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Killing the rest of MORE in a terminal session

    Date: Tue, 6 Mar 90 01:21:57 EST
    From: barmar@Think.COM

       Date: Mon, 5 Mar 90 12:03:32 MST
       From: drstrip@cs.sandia.gov (David R Strip (1411))

       When using a terminal window to a UNIX box over e-net, if I cat
       a file (for example), the whole file gets sent and the lispm does
       mnore processing on it. If I don't want to see any more, control-c
       has not impact since the file has already been sent. How do I tell the
       terminal window to not display what is sitting around waiting to be
       MORE'd to me?

    You can't do this.  There's nothing in the TELNET protocol that indicates
    where the end of a particular command's output is, so how would the Lispm
    know when to stop throwing away output?  Basing it on the amount buffered
    in the Lispm's memory is extremely unreliable, as there is no reason to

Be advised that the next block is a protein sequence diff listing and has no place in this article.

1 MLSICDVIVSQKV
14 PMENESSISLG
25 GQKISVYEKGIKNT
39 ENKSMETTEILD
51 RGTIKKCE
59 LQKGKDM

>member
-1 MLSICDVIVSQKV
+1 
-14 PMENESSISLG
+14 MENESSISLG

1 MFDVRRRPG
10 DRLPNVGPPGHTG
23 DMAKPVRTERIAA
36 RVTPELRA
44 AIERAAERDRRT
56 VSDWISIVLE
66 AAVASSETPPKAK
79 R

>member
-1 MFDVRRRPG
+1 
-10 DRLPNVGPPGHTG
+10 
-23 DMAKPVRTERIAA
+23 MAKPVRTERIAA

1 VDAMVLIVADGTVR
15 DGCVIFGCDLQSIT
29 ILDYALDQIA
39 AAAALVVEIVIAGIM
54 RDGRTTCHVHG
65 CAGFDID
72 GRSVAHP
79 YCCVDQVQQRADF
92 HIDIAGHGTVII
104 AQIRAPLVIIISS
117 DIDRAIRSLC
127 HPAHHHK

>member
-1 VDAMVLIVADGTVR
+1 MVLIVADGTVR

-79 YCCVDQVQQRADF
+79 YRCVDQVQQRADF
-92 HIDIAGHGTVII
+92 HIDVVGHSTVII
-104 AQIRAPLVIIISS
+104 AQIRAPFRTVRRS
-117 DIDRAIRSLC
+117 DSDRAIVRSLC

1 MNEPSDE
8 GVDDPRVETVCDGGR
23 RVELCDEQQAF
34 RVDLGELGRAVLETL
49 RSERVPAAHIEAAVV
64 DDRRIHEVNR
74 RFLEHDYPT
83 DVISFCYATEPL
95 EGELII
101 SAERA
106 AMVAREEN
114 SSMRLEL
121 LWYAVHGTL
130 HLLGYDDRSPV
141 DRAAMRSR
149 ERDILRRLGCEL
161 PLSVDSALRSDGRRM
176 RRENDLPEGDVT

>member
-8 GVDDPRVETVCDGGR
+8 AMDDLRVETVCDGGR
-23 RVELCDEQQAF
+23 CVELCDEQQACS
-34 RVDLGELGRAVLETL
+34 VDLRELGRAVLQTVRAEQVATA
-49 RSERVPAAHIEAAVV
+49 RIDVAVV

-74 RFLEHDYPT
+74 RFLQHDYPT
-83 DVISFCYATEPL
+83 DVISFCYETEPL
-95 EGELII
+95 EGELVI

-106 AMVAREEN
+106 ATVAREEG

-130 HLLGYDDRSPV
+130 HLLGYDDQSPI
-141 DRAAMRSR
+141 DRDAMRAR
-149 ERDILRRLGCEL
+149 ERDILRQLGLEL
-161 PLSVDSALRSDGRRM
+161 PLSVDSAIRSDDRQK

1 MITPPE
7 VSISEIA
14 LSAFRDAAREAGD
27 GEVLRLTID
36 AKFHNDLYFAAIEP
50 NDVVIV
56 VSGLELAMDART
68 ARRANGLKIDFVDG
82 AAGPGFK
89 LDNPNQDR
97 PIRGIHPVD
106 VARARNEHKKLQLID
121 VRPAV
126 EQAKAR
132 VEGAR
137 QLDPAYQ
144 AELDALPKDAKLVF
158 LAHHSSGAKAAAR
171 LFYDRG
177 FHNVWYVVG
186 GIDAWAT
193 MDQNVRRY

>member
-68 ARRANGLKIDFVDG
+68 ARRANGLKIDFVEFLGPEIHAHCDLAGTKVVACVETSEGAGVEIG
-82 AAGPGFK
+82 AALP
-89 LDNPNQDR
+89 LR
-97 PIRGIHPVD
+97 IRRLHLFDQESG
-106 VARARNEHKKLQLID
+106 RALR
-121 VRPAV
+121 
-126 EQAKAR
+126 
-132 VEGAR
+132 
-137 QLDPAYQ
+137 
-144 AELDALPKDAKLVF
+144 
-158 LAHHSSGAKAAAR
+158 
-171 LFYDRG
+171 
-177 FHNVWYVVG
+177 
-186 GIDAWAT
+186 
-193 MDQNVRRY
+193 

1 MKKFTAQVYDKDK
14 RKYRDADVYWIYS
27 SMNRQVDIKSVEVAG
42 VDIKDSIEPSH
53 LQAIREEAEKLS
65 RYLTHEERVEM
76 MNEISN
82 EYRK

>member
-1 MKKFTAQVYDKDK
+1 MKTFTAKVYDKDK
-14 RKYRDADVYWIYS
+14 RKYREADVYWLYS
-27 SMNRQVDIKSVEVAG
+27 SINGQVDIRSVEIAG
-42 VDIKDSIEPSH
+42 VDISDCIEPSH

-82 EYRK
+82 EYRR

believe that this will be all the output from the command (the Lispm only
    buffers 20,000 bytes), and the buffered output could even end in the middle
    of an escape sequence.

Well, not entirely true.  If you're using TELNET (not, say, SUPDUP), and if
you're willing to do a little hacking, you might be able to win.  You need to
send the Telnet codes IAC ABORT-OUTPUT to the other end before you send the, for
example, c-C (or better yet, IAC INTERRUPT-PROCESS, to be completely within the
TELNET protocol).  Come to think of it, IAC IP is supposed to imply AO, so it may
be sufficient to send the IP.  I believe this is done when you press the Abort
key on the Lispm keyboard (try this instead of c-C to see what happens).  Of
course, I don't know if the Lispm does a :CLEAR-INPUT on the input stream as
well, to get rid of the 20K buffered bytes; it should do this at least for AO,
and if IP implies AO, it should do it then as well).